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Little Limestone no longer recipient of discharge

Oct. 1 marked a significant day for wastewater treatment in Jonesborough and the town’s Little Limestone Creek.
“On Wednesday, Oct. 1, at 2 p.m., Jonesborough’s (treated wastewater discharge) was switched from Little Limestone Creek to the Nolichucky River,” explained Hugh Thomason, Jonesborough’s director of environmental services.
According to town officials, this long-planned implementation of a new line allowing the town to discharge into the Nolichucky River, rather than Little Limestone Creek, not only means better health for the creek, but it also leaves Jonesborough well equipped to service its current customers and poised for future growth.
“It was a two-prong attack,” explained Town Administrator Bob Browning of Jonesborough’s wastewater treatment plan. New sewer lines and line repair means less infiltration and inflow — a process by which ground- and stormwater gets into septic lines and waters down the sewage, making it more difficult to treat.
The town’s new wastewater treatment plant, also part of phase I and completed in November, means greater capacity and cleaner treated water.
And the new line to the Nolichucky — phase II — now means increased protection in case of excessive rains or floodlike conditions.
Thomason admits to having an almost immediate feeling of concern whenever he hears raindrops on the roof. For an ill-prepared system, he explained, rain can be like the monster that lurks in the dark.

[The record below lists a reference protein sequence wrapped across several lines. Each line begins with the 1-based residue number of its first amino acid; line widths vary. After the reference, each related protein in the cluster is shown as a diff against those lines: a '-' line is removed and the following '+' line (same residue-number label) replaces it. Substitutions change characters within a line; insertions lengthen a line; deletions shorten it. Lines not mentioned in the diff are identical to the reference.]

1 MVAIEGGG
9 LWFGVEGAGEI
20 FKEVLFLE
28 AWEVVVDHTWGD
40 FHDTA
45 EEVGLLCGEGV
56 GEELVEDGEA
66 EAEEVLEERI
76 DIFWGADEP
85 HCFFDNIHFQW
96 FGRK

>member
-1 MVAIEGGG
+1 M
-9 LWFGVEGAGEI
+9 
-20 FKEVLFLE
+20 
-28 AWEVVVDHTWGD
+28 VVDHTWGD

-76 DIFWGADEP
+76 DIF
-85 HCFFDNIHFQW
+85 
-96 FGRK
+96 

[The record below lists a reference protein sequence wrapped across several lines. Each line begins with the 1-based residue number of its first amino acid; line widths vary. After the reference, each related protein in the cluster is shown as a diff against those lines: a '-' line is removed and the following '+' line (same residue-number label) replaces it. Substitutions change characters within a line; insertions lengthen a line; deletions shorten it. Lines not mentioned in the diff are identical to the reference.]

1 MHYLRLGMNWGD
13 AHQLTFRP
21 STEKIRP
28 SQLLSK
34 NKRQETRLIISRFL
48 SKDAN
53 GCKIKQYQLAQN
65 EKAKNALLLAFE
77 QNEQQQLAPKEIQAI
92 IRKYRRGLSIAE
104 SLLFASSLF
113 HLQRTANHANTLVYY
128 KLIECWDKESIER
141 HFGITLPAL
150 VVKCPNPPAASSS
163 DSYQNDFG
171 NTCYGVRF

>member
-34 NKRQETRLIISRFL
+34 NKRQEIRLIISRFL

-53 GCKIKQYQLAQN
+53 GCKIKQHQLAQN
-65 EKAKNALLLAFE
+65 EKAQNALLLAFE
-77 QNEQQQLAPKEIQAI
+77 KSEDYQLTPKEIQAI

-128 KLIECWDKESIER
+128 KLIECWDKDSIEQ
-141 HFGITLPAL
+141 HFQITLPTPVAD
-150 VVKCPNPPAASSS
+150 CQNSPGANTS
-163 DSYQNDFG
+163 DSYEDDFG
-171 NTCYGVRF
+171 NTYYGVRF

In the old system, poor drainage and faulty pipes meant rainwater would pour into the wastewater treatment system, pushing it beyond capacity.
Beyond capacity meant possible spillovers. Spillovers meant untreated sewage reaching waterways.
In addition, there were the purely economic consequences. “It costs the same amount of money to treat one gallon of rainwater as sewer water,” Thomason said.
By reducing inflow and infiltration, Little Limestone’s condition was already improving, according to Browning.
But, as an extra precaution in case of problems, there were still state limits on the amount of discharge allowed into a waterway the size of Little Limestone Creek.
To increase capacity and ensure the potential for future growth, the state said the town would have to discharge into the Nolichucky.
But Thomason admits that seemed impossible on the surface. “Even at the state level, they never thought we’d be at the river,” he said.
Little Limestone Creek’s status has been on the rise even before the switch was made last week, according to Jonesborough Mayor Kelly Wolfe.
“When I was first elected in 2008, one of the most serious problems was the state of the sewer system,” Wolfe said.
“Jimmy Hall, who lives along Little Limestone Creek, took us into his backyard. It had discolored algae and a very, very bad smell.”
Wolfe said he met with Hall last week, “and he couldn’t have been happier.” There were already minnows in the creek and wildlife was returning.
While Jonesborough’s wastewater treatment problems can’t completely account for Little Limestone Creek’s place on Tennessee’s 303(d) list of endangered waters, the new water line at least removes one potential hazard.
“It will be a new chapter for that little creek,” Wolfe said.